Scientists Discover the 'Big Bang' of Alzheimer's Disease

(Credit: UT Southwestern Medical Center/ Screenshot)

Scientists have discovered a “big bang” of Alzheimer’s disease — the precise point at which a healthy protein becomes toxic but has not yet formed deadly tangles in the brain. 

Not only does the study provide novel insight into the shape-shifting nature of tau molecule just before it begins sticking to itself to form larger aggregates; The revelation also offers a  new strategy to detect the devastating disease before it takes hold, and has spawned an effort to develop treatments that stabilise tau proteins before they shift shape.


“We think of this as the big bang of tau pathology.” 


The study, published in eLife, contradicts the previous belief that an isolated tau protein has no distinct shape and is only harmful after it begins to assemble with other tau proteins to form the distinct tangles seen in the brains of Alzheimer’s patients. 

Scientists made the discovery after extracting tau proteins from brains and isolating them as single molecules. They found that the harmful tau exposes a part of itself that is normally folded inside. 

This exposed portion causes it to stick to other tau proteins, enabling the formation if tangles that kill neurons. 

“We think of this as the big bang of tau pathology,” said Dr. Mark Diamond, Director for UT Southwestern’s Center for Alzheimer’s and Neurodegenerative Diseases, referring to the prevailing scientific theory about the formation of the universe. 

“This is a way of peering to the very beginning of the disease process. It moves us back to a very discreet point where we see the appearance of the first molecular change that leads to neurodegeneration in Alzheimer’s.”

Scientists Discover the 'Big Bang' of Alzheimer's Disease

Abnormal accumulations of a protein called tau can collect inside neurons, forming tangled threads and eventually harming the synaptic connection between neurons. (Credit: National Institute of Aging)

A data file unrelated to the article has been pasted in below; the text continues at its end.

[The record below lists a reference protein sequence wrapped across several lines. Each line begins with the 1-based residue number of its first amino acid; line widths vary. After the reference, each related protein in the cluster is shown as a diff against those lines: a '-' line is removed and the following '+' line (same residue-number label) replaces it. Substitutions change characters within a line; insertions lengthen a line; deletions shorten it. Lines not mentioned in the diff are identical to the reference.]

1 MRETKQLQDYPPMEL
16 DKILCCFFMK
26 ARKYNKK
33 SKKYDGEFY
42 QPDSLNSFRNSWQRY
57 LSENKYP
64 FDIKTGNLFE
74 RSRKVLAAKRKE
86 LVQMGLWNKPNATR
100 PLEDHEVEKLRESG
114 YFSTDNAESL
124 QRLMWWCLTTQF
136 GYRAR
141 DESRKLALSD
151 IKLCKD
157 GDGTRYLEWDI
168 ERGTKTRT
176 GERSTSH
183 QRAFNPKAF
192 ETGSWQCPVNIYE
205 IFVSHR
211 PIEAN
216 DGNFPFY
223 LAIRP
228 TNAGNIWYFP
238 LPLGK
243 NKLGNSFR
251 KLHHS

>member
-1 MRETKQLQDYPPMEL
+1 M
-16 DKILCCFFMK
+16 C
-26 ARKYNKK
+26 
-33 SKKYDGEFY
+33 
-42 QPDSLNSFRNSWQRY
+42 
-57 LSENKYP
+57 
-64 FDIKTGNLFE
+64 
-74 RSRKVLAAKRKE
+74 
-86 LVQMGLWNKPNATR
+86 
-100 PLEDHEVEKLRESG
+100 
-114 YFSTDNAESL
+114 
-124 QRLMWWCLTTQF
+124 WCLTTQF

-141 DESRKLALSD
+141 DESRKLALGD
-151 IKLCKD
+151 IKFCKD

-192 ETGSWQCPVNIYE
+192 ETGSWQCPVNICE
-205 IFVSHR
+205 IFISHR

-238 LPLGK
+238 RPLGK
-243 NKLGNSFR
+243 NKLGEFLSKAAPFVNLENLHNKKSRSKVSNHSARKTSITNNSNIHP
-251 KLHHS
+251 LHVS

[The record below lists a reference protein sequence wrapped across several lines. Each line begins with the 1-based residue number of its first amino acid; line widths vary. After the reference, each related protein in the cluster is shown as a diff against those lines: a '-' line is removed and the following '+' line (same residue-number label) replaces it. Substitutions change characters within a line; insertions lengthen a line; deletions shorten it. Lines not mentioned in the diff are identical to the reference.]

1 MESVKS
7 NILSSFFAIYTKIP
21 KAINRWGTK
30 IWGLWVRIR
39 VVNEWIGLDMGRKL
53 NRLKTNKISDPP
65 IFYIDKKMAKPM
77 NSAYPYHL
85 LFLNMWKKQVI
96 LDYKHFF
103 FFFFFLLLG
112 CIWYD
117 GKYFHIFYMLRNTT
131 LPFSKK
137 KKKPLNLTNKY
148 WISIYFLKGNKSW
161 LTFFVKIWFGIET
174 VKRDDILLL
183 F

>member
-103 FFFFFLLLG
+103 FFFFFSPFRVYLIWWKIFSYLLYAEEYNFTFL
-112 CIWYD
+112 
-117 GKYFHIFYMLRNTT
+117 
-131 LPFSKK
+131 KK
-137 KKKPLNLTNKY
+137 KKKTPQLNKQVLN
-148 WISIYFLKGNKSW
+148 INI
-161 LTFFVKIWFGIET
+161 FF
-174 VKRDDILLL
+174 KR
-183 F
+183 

Diamond is hopeful the scientific field has turned a corner, noting that identifying the genesis of the disease provides scientists with a vital target in diagnosing the condition at its earliest stage, before the symptoms of memory loss and cognitive decline become apparent. 

The next step for Diamond and his team is to develop a clinical test that examines a patient’s blood or spinal fluid to detect the first biological signs of the abnormal tau protein. But just as important, Diamond said, efforts are underway to develop a treatment that would make the diagnosis actionable. 

He cites a compelling reason for cautious optimism: Tafamidis, a recently approved drug, stabilises a different shape-shifting protein called transthyretin that causes deadly protein accumulation in the heart, similar to how tau overwhelms the brain. 

“The hunt is on to build on this finding and make a treatment that blocks the neurodegeneration process where it begins,” he said. 

“If it works, the incidence of Alzheimer’s disease could be substantially reduced. That would be amazing.” 


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